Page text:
I’ve been a long-time fan of PasswordSafe because it has a single function; password security. We’ve been hearing a lot about security of late, so it’s also a topical matter. Here is my interview with Rony Shapiro who is the admin for this very useful project:
d: Tell me about the PasswordSafe project please; what made you start this, and has your original vision been achieved?
PasswordSafe started off as a free closed-source utility from Bruce Schneier’s consulting firm. Around 2001, Bruce decided to make the code open source, and chose a volunteer to set it up on SourceForge. Unfortunately, that person got caught up in the dotcom bust, and more or less abandoned the project.
I really wanted to work on this program to scratch my own itch. Specifically, (1) to support grouping entries into topics (such as banks, e-commerce, etc.) and to add a search function (e.g., to look for the entry that contains the word “robot”). Once I put out a version with these features, people started contributing ideas and code. The rest, as they say, is history.
Re “vision”: I dunno about that. It’s a large word. I hope to think that fewer people have had their accounts hacked because of PasswordSafe, but of course there’s no way to test this.
d: Who can benefit the most from PasswordSafe? Have you seen the current climate around personal privacy impact your project?
Any person who has more than one password to protect can benefit from PasswordSafe. Certainly the recent push of privacy-related issues to the headlines has made people more aware of this.
d: – What’s the best way to get the most out of using PasswordSafe?
The best way to get the most out of PasswordSafe is through liberal use of the Generate Password button: Create a separate entry for each site you use, and generate a random password for each. This ensures that (1) even if a single site is compromised, the attacker cannot use the password he’s recovered to access any of your other accounts, and (2) that any dictionary-based attack will fail, or knowing the names of your family members, pets, etc. will not help the attacker.
Another good idea is to use the Notes field to remember the fictitious answers you created for all those silly “security questions” (that should really be called insecurity questions, because they allow an attacker who found out a bit about you to reset your password…)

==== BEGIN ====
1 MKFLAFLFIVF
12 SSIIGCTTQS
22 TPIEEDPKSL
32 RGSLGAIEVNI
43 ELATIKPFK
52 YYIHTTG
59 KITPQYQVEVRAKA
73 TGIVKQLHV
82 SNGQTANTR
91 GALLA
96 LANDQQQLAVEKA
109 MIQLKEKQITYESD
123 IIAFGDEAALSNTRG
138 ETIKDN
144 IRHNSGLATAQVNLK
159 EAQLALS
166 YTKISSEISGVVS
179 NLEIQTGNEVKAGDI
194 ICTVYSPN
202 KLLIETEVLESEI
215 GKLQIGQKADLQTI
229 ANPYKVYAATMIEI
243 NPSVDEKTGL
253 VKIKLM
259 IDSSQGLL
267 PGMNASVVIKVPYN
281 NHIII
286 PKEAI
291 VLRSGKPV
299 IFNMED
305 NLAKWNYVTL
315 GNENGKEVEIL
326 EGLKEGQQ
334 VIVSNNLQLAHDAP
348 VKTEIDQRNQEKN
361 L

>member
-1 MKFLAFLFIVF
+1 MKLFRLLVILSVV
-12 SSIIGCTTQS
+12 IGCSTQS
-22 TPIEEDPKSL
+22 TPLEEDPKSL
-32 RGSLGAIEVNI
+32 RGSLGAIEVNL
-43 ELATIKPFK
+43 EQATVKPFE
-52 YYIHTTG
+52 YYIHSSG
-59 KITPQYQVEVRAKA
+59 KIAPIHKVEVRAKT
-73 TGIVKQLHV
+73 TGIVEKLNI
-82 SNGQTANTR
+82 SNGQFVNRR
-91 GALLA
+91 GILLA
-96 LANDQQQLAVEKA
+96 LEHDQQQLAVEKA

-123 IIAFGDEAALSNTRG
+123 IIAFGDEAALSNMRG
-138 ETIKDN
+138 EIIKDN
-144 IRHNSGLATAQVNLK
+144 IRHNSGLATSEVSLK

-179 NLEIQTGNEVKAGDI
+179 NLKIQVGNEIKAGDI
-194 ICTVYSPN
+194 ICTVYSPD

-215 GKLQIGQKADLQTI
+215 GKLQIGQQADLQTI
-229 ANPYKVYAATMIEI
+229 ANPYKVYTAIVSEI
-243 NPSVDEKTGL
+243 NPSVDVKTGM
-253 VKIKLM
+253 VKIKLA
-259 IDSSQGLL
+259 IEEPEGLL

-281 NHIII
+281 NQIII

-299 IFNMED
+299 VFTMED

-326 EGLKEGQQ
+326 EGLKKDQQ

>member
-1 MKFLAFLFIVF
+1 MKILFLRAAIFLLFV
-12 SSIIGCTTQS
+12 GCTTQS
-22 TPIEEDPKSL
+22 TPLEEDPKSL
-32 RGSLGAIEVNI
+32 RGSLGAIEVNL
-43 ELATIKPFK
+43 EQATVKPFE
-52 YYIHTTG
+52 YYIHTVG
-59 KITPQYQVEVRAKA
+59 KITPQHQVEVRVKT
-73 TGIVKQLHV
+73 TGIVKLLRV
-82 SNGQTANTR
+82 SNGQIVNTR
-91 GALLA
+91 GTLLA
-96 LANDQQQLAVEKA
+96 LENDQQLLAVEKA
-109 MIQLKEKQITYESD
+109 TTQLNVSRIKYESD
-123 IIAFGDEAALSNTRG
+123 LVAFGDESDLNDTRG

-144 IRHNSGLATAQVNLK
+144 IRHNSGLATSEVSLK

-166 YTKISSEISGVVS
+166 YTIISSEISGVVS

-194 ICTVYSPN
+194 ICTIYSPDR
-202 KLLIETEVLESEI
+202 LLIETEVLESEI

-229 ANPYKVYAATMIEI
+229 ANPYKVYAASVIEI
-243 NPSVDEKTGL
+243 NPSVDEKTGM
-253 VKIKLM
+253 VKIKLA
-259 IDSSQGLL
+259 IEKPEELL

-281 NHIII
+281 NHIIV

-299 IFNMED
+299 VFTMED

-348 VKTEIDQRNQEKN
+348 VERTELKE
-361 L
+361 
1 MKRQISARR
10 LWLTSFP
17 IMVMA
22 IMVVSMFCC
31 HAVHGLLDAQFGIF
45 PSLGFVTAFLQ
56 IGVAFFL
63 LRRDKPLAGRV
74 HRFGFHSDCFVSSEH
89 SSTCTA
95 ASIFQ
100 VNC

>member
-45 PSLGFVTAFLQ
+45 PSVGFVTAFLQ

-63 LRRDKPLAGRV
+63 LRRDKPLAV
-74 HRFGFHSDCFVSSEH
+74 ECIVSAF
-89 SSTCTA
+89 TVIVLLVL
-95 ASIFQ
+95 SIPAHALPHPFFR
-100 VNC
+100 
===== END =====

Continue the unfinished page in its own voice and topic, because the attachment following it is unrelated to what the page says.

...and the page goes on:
d: Why did you choose the Artistic 2.0 license?
That was the license chosen by Bruce Schneier when he released the project.
d: Did you ever regret choosing this specific license?
I’ve had no problems at all with it.
d: – If you had the chance, what other license would you select and why?
Don’t think I’d choose differently if I had to start over.
d: What was the first big thing that happened for your project? What helped make that happen? What was the net result for that event?
Getting contributions from other people made the project much much better than anything I could have made from it by myself. I guess the first one that made me appreciate this was the autotype feature, added back in 2004. Unfortunately, I don’t have notes on who added it.
d: What is the next big thing for PasswordSafe?
I’ve started working an a new database format that should have some nice features.
d: – How long do you think that will take?
Probably a few months to a year’s worth of evenings and weekends until something usable will come out of this.
d: If you had it to do over again, what would you do differently for PasswordSafe?
I’d probably take a go at working on it full-time and making a living off it (while keeping it open source, of course), instead of working on it strictly as a hobby.
d: – Any reason you can’t do that now?
I’ve decided to leave that as something to look forward to for my retirement
d: Is there anything else I should know?
Of course: My deep gratitude to everyone who’s contributed to the project over the years, be it via code, translations, bug reports, suggestions, or plain old fashion donations. Special thanks to DK, who’s become a personal friend and companion as well as a coder, critic, and sounding board for my crazier ideas. And of course thanks to SourceForge, for years of hosting.
d: Excellent Rony. Thank you for your contributions to the Open Source community for all that you do.